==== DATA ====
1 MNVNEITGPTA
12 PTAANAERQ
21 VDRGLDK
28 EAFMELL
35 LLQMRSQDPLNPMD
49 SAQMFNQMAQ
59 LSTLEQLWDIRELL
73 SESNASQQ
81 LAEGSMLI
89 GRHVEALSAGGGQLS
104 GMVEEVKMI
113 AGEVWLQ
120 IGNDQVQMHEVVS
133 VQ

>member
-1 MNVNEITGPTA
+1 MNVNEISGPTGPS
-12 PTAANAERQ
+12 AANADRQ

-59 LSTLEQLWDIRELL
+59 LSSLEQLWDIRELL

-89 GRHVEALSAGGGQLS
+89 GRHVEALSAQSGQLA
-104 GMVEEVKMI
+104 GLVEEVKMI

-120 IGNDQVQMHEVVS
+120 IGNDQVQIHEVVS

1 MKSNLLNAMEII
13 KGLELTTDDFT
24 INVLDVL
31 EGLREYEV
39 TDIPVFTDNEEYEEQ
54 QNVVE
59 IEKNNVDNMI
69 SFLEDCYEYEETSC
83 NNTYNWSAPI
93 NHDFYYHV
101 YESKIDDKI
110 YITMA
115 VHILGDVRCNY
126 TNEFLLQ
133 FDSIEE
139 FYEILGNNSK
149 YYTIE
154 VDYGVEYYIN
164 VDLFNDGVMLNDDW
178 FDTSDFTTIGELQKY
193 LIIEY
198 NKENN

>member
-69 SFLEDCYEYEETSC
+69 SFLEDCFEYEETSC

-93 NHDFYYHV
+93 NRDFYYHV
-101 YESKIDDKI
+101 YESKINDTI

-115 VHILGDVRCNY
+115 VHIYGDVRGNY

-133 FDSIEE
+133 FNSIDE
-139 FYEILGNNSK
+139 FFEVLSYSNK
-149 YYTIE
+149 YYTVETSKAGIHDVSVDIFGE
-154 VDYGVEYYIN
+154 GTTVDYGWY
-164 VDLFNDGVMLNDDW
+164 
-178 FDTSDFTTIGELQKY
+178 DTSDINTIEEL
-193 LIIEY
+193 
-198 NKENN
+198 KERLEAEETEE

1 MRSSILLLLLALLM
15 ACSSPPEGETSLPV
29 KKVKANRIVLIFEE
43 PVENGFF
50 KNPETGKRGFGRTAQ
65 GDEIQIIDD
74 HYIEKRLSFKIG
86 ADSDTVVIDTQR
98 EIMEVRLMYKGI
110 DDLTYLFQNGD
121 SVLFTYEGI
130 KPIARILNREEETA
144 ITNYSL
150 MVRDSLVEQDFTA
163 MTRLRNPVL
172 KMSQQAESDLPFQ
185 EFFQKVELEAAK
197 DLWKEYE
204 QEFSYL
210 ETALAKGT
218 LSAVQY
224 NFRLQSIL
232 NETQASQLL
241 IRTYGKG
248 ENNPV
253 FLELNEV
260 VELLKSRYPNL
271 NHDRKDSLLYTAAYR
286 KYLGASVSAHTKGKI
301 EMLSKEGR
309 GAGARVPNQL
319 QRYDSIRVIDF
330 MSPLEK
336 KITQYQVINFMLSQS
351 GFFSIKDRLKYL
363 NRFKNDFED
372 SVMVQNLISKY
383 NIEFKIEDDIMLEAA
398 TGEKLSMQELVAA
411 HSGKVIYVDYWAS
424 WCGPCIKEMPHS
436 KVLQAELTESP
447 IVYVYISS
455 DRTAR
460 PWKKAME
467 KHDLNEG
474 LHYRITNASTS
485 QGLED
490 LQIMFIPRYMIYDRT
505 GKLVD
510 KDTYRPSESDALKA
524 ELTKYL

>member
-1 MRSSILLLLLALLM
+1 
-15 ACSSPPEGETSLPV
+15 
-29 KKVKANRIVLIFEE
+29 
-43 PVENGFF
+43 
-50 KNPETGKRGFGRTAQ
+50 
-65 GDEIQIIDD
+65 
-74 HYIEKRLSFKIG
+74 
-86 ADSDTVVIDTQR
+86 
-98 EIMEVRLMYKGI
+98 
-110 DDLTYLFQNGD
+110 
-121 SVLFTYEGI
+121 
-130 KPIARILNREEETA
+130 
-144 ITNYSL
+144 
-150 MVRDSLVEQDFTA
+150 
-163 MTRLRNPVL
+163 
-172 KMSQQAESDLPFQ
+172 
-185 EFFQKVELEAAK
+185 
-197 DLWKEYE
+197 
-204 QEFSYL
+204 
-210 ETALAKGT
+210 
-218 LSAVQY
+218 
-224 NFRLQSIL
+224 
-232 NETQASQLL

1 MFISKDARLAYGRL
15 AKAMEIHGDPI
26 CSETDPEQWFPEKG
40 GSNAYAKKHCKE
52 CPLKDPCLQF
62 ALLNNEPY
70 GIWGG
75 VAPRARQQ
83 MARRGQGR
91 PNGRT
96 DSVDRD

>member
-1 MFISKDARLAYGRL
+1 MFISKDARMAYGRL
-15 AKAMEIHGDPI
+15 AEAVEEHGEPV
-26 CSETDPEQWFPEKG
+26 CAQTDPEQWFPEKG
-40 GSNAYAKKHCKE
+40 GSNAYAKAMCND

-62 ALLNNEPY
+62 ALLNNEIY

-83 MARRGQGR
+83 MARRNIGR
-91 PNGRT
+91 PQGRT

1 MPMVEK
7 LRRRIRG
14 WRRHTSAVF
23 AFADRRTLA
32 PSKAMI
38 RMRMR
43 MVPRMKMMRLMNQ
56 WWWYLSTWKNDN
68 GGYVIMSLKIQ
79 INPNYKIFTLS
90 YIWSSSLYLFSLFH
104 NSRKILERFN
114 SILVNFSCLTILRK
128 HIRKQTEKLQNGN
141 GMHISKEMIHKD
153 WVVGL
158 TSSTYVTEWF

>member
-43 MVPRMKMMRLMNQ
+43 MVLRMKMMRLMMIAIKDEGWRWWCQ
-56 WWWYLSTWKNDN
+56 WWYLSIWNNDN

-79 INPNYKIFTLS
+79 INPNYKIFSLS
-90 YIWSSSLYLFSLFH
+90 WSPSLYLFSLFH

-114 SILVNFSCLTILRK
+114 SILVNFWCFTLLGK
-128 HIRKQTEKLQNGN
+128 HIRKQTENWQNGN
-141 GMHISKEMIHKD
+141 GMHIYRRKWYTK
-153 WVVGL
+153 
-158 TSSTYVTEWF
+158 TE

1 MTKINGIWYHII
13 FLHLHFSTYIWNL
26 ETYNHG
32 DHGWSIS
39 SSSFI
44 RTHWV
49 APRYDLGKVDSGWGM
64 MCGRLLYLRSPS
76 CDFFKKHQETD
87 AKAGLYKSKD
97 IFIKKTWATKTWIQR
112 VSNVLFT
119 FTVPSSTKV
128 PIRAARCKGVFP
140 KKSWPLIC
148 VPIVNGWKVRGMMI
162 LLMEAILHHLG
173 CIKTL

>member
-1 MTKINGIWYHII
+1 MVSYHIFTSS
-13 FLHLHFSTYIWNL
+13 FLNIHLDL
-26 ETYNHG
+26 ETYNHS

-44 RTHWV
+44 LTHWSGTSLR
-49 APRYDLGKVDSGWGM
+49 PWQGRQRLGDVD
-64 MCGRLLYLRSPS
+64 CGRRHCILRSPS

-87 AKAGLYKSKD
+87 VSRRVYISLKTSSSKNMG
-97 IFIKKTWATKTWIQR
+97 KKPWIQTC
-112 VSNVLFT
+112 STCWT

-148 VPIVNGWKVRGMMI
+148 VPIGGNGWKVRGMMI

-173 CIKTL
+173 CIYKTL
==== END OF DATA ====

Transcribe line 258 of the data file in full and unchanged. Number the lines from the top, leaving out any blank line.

-26 ETYNHG